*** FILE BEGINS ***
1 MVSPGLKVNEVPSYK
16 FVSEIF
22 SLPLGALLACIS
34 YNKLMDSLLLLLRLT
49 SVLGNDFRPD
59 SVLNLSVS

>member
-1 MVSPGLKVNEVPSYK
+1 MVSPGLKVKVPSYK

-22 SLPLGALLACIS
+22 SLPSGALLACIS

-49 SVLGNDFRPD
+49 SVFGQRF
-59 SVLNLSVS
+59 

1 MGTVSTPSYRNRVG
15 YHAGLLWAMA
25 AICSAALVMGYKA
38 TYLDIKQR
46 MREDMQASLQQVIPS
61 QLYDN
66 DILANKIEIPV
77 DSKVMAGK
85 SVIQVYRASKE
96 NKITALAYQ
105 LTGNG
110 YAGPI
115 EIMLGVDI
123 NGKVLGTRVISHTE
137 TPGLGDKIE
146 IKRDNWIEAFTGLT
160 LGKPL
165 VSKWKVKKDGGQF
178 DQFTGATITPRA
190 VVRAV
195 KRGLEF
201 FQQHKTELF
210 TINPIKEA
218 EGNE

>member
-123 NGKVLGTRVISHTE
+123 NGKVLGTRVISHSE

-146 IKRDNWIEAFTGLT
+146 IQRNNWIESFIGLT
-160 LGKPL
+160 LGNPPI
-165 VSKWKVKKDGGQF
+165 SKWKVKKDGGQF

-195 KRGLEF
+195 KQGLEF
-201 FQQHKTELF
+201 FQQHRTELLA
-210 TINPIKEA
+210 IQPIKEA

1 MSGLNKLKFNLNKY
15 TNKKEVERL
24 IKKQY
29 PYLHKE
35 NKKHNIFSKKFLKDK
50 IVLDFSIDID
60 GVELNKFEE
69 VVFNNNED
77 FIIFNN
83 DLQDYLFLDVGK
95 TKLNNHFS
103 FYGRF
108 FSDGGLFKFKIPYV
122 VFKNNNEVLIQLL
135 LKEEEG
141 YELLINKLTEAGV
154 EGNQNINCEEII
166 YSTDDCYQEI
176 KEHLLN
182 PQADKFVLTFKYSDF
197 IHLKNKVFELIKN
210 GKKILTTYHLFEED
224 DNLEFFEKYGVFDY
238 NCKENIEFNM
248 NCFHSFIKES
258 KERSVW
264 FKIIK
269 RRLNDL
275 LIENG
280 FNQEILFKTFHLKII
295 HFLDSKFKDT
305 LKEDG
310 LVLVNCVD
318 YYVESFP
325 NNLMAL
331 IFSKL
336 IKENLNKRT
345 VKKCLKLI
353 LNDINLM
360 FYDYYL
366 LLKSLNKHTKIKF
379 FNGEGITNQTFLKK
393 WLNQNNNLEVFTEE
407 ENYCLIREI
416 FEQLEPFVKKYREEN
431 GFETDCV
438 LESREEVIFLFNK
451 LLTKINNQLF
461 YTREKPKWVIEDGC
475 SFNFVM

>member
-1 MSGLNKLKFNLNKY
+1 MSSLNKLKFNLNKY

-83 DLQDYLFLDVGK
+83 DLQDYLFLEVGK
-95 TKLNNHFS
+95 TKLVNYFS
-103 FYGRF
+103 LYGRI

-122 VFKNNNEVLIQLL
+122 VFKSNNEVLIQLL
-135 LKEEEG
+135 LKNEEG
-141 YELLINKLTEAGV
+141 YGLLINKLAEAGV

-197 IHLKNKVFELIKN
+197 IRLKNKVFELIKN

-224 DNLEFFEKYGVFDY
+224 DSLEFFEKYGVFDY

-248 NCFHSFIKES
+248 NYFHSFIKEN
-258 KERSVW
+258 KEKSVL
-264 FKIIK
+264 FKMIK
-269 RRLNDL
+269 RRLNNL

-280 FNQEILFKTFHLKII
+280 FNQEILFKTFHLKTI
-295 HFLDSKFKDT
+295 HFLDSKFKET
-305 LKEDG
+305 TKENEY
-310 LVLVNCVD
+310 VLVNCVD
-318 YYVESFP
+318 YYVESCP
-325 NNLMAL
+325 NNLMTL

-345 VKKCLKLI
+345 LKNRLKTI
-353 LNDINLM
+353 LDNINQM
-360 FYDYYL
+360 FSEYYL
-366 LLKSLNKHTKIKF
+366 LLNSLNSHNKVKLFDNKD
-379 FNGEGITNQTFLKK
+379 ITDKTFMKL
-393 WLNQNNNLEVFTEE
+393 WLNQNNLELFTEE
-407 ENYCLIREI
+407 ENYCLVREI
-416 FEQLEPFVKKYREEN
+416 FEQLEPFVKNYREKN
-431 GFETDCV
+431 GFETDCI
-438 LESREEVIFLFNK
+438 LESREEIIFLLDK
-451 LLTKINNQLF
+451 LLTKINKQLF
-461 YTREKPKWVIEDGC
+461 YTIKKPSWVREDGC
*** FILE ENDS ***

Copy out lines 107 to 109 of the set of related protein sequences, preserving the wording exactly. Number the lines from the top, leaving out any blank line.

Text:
+1 MSSLNKLKFNLNKY

-83 DLQDYLFLDVGK
+83 DLQDYLFLEVGK